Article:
Source |Themuse .com | BY:Mellssa Suzuno
Making a new hire requires a lot of time and effort—which is no big secret if you’re a recruiter! But it’s not just recruiters dedicating their resources to hiring: Everyone from hiring managers and potential team members to senior leaders and receptionists can be called in to participate in some aspect of the interview process. Yet for an activity that touches so many people, interviewing is not always given the respect it deserves.
Some interviewers treat the entire process with disdain, as a waste of time that could be better spent doing almost anything else. Others might not be so openly against interviewing, but they treat their time with candidates as simply a chance to chat and casually discuss work history or common acquaintances. And yet others walk into the interview room with no game plan whatsoever, figuring that they’ll just wing it or let the candidate guide the conversation.
These approaches to interviewing aren’t just ineffective—they also lead to negative candidate experience , tarnish your employer brand, and decrease your offer acceptance rate.
But it doesn’t have to be this way.
The key to maximizing your hiring success is to implement a structured interview process . This involves outlining exactly what you’re looking for before you even write the job req and creating a framework for each step of the process so that every person who’s involved knows exactly what the purpose of the session is and which criteria they should be evaluating a candidate against.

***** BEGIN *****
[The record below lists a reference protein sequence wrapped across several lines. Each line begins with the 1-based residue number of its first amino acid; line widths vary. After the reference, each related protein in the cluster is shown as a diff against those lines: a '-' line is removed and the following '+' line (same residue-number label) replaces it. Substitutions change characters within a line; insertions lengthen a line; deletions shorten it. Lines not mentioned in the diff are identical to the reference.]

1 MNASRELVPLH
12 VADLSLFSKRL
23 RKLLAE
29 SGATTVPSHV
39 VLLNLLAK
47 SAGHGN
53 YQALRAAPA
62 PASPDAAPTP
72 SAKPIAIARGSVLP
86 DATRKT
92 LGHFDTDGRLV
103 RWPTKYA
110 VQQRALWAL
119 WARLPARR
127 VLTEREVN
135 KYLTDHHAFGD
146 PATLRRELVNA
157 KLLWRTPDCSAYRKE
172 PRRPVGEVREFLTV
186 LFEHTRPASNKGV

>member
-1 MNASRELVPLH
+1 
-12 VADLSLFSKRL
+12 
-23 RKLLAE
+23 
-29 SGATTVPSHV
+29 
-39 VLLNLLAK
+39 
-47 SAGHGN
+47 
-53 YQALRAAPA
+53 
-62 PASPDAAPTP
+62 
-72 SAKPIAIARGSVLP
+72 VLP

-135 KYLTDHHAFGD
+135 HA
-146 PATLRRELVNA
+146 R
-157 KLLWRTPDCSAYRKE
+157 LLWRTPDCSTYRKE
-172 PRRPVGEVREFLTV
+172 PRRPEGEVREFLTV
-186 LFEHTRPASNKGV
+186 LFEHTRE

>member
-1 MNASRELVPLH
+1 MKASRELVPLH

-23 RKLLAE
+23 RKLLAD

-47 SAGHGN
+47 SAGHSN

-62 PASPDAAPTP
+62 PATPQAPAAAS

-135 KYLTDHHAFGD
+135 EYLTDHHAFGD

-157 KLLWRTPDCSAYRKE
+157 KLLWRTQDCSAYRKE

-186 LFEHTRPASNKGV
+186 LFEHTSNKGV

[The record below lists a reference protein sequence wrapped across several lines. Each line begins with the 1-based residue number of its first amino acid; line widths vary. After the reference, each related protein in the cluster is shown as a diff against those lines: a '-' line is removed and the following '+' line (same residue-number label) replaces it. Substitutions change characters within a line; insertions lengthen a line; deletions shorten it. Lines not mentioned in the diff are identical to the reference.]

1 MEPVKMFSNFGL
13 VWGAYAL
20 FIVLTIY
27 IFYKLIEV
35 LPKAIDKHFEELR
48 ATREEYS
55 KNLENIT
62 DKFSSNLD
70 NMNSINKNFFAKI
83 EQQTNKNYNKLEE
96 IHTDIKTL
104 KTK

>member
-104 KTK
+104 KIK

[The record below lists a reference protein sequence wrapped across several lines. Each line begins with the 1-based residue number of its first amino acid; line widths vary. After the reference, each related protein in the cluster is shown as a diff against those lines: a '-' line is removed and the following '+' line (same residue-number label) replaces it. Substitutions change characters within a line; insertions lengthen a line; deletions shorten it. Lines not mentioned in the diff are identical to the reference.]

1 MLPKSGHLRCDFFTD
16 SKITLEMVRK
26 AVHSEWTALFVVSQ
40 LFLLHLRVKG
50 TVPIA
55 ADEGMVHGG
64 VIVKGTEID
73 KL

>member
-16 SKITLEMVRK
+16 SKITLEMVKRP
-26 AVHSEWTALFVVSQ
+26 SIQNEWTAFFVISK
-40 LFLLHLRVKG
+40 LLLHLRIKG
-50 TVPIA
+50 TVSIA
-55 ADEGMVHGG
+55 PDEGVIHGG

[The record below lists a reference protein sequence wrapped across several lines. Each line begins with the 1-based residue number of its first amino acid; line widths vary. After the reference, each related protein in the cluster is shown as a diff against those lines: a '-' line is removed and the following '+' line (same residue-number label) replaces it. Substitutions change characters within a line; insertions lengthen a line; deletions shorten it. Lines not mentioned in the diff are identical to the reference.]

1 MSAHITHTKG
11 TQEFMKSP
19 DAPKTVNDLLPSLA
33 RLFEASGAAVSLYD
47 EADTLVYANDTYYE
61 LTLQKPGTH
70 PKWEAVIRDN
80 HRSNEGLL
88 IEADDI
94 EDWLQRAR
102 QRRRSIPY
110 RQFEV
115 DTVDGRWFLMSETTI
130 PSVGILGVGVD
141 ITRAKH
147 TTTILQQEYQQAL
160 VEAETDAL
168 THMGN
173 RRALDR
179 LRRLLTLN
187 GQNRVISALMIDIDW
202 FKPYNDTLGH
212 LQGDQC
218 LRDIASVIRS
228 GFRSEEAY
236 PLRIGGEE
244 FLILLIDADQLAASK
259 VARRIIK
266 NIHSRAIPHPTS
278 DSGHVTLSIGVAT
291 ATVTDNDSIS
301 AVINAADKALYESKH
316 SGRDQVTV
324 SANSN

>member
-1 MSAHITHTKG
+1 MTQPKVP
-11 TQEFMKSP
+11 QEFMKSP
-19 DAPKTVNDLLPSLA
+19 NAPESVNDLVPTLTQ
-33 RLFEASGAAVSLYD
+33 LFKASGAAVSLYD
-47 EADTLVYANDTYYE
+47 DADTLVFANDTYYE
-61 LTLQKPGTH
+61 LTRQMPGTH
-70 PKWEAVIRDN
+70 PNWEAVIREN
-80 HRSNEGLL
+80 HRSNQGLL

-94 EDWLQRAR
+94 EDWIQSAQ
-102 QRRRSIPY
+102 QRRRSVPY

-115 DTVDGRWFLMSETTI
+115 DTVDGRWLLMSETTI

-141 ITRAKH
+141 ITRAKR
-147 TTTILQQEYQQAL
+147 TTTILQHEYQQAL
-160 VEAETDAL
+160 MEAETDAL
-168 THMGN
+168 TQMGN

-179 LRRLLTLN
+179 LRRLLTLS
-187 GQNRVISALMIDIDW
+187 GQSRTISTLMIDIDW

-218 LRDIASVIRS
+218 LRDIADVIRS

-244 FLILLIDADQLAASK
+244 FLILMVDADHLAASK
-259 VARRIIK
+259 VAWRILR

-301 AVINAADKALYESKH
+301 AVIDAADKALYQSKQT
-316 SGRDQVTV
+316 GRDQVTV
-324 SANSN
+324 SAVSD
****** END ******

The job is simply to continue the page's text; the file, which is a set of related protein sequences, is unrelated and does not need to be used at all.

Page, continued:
Want to learn the basics of setting up a structured interview process? Read on for a simple three-step framework to help you get started.
Step 1: Define Who You’re Trying to Hire
The first step of setting up a structured interview process is really understanding and defining the role. Going through this process helps ensure that recruiters and hiring managers are aligned, which reduces chances of confusion and miscommunication further on in the process.
Start with the basics: the role name, the department, and who the person will report to. Then be sure to consider the business objectives of making this hire. How will this person contribute to your company’s bottom line? Finally, consider what you expect the person to accomplish in their first year in the role.
Step 2: Decide How You’ll Evaluate Candidates
Once you’ve defined what the role looks like within your company, you can decide how you’ll evaluate the candidate. It might help to begin with a few general categories like basic requirements (e.g., visa status, location), necessary hard and soft skills (project management, proficiency in a particular software), and hiring manager preferences (autonomy, communication style).
Next, you’ll want to define the hiring criteria for this particular role. In other words, what are the required skills, personality traits, and qualifications someone would need in order to accomplish all the things you set out in step 1? Some companies, like Oscar Health, really dive in here to define the “success drivers” for a particular role, looking at the key characteristics that indicate a candidate has a high probability of success. (Read more about Oscar’s approach here .)